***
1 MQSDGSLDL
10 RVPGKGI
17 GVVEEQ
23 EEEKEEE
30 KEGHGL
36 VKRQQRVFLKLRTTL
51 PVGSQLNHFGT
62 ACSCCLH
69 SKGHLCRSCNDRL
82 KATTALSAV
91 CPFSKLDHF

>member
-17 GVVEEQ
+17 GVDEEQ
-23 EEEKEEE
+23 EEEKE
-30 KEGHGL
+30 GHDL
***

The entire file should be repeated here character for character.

1 MQSDGSLDL
10 RVPGKGI
17 GVVEEQ
23 EEEKEEE
30 KEGHGL
36 VKRQQRVFLKLRTTL
51 PVGSQLNHFGT
62 ACSCCLH
69 SKGHLCRSCNDRL
82 KATTALSAV
91 CPFSKLDHF

>member
-17 GVVEEQ
+17 GVDEEQ
-23 EEEKEEE
+23 EEEKE
-30 KEGHGL
+30 GHDL